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Financial Times: Cold front

By Washington
Published: June 8 2007 03:00 | Last updated: June 8 2007 03:00

As an intercontinental ballistic missile soared on a test flight from Russia’s Plesetsk cosmodrome last week, the ghosts of the cold war seemed to stir. Within days, President Vladimir Putin was calling the test a direct response to US plans to build a missile “shield” in central Europe – and warning foreign reporters that if the US went ahead, Russia would once again target nuclear missiles at Europe.

At yesterday’s G8 meeting in Heiligendamm, Germany, the two countries took a step back from the brink. Mr Putin proposed an alternative site for the missile defence system’s radar in Azerbaijan in the Caucasus, while US President GeorgeW. Bush offered “strategic dialogue” with Russia on the issue.

But repairing broader relations between the two sides will require delicate and imaginative diplomacy. On a range of issues, the most serious rift in two decades has opened between the west and Russia, stoked by Moscow’s aggressive rhetoric of recent months. The question is whether the apparent slide towards a new nuclear stand-off can be reversed, and how.

Part of the answer may lie in understanding what is behind Russia’s sabre-rattling and what it wants to achieve. In his combative, acerbic interview with western journalists last week, Mr Putin left a hefty clue. “We want to be heard,” he said. “We want our position to be understood. We do not exclude that our American partners might reconsider their decision [on missile defence].”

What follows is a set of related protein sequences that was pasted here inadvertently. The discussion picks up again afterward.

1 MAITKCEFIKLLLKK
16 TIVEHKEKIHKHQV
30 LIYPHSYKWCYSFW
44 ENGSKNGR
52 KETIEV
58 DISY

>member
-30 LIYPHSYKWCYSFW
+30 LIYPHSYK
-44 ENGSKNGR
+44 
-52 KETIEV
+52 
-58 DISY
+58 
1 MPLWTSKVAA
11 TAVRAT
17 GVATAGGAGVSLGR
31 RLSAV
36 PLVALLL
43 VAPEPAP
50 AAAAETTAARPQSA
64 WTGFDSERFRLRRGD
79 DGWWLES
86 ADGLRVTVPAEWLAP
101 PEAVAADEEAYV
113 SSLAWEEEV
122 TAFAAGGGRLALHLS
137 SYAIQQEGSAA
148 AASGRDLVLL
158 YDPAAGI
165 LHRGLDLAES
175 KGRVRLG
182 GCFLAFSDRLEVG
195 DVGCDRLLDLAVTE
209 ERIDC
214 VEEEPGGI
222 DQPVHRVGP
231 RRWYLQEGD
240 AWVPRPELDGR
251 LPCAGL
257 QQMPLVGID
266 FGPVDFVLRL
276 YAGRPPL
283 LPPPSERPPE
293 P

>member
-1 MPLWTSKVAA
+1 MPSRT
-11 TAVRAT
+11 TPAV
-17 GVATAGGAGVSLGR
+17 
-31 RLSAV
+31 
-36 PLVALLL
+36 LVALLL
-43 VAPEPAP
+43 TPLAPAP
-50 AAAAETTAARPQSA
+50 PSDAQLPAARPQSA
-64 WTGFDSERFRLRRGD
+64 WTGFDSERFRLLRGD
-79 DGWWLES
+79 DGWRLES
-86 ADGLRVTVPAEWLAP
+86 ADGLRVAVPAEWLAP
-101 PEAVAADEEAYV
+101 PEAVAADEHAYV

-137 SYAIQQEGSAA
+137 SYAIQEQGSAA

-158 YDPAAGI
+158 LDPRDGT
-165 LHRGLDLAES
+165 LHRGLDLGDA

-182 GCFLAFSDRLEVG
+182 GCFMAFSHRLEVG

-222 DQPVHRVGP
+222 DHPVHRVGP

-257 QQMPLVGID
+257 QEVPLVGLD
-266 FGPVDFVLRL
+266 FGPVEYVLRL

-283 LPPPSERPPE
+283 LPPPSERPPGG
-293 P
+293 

The desire to be heeded is a message voiced with surprising unanimity by senior Russian officials. As Russia enjoys an oil-fuelled economic recovery, Moscow seethes that the west still treats it as a vanquished power. Rightly or wrongly, Russia believes it has been forced for 15 years to swallow western foreign policy actions, its objections simply trampled on.

Above all, it believes the west broke an early 1990s promise that Nato would not expand eastwards. Instead, the military alliance now encompasses not just former Soviet satellites but the three former Soviet Baltic republics. Moscow ignores that these new democracies asked to join Nato, motivated largely by residual distrust of Russia. Instead, it sees attempts to encircle it.

“The stones of the Berlin Wall have long been distributed as souvenirs,” Mr Putin said in a speech in Munich in February that marked a turning point in Russia’s attitude to the west. “And now they are trying to impose new dividing lines and walls on us.”

A second focus of Russian resentment is the breakaway Serbian province of Kosovo. Russia has always seen Nato’s 1999 bombing of Serbia as unjustified aggression that ripped away a chunk of a fellow Slavic nation. It sees today’s western moves to grant Kosovo independence as just trying to finish the job.